Phentolamine mesylate is phenol,3-[[(4,5-dihydro-1 H -imidazol-2-yl)methyl](4-methyl-phenyl)amino]-,methanesulfonate (salt), a non-specific alpha adrenergic blocker.
OraVerse (phentolamine mesylate) Injection is a clear, colorless, sterile, non pyrogenic, isotonic, preservative free solution. Each 1.7 mL cartridge contains 0.4 mg phentolamine mesylate, D-mannitol, edetate disodium, and sodium acetate. Either acetic acid or sodium hydroxide is used as necessary to adjust the pH.
OraVerse is indicated for reversal of the soft-tissue anesthesia, i.e., anesthesia of the lip and tongue, and the associated functional deficits resulting from an intraoral submucosal injection of a local anesthetic containing a vasoconstrictor. OraVerse is not recommended for use in children less than 6 years of age or weighing less than 15 kg (33 lbs).
Media Articles Related to Oraverse (Phentolamine)
How do anesthesiologists view acupuncture and acupressure?
Source: Complementary Medicine / Alternative Medicine News From Medical News Today [2016.05.05]
In a new study of anesthesia providers in the U.S., most report not having used or received any education in acupuncture or acupressure.
Published Studies Related to Oraverse (Phentolamine)
Reversal of soft-tissue local anesthesia with phentolamine mesylate in pediatric patients. [2008.08]
BACKGROUND: The authors evaluated the safety and efficacy of a formulation of phentolamine mesylate (PM) as a local anesthesia reversal agent for pediatric patients... CONCLUSIONS: PM was well-tolerated and safe in children 4 to 11 years of age, and it accelerated the reversal of soft-tissue local anesthesia after a dental procedure in children 6 to 11 years of age. CLINICAL IMPLICATIONS: PM can help dental clinicians shorten the post-treatment duration of soft-tissue anesthesia and can reduce the number of posttreatment lip and tongue injuries in children.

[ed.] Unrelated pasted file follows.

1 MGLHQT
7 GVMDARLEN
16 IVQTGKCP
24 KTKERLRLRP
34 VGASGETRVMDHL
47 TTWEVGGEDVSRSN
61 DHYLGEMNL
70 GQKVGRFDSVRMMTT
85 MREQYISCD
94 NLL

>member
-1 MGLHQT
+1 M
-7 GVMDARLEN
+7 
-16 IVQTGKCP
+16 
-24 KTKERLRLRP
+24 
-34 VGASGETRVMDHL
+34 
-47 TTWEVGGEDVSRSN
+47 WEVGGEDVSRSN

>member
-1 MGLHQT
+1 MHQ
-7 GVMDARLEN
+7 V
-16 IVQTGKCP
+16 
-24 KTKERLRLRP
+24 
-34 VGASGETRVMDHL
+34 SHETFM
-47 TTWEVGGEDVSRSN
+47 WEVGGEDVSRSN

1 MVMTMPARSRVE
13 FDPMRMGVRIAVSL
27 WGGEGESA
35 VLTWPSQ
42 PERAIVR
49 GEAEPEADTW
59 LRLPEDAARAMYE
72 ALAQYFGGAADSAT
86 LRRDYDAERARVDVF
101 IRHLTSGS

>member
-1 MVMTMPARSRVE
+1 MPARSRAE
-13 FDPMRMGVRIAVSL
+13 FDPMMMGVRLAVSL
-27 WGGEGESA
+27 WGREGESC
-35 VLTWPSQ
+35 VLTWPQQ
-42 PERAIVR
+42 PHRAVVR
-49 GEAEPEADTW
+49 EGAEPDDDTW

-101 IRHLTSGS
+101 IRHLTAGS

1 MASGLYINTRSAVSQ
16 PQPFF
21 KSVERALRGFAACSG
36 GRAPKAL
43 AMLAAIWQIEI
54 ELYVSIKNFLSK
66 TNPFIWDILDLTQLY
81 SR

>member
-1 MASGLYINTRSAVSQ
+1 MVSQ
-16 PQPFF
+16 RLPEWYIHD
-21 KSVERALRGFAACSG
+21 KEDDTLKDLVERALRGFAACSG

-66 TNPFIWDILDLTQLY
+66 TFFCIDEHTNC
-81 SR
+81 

Reversal of soft-tissue local anesthesia with phentolamine mesylate in adolescents and adults. [2008.08]
BACKGROUND: The authors conducted two multicenter, randomized, double-blinded, controlled Phase III clinical trials to study the efficacy and safety of phentolamine mesylate (PM) in shortening the duration and burden of soft-tissue anesthesia. The study involved 484 subjects who received one of four commercially available local anesthetic solutions containing vasoconstrictors for restorative or scaling procedures... CONCLUSIONS: PM was efficacious and safe in reducing the duration of local anesthetic- induced soft-tissue numbness and its associated functional deficits. CLINICAL IMPLICATIONS: Clinicians can use PM to accelerate reversal of soft-tissue anesthesia and the associated functional deficits.
Pharmacokinetics of lidocaine with epinephrine following local anesthesia reversal with phentolamine mesylate. [2008.06]
Phentolamine mesylate accelerates recovery from oral soft tissue anesthesia in patients who have received local anesthetic injections containing a vasoconstrictor. The proposed mechanism is that phentolamine, an alpha-adrenergic antagonist, blocks the vasoconstriction associated with the epinephrine used in dental anesthetic formulations, thus enhancing the systemic absorption of the local anesthetic from the injection site...
Injection therapy for the treatment of erectile dysfunction: a comparison between alprostadil and a combination of vasoactive intestinal polypeptide and phentolamine mesilate. [2007.10]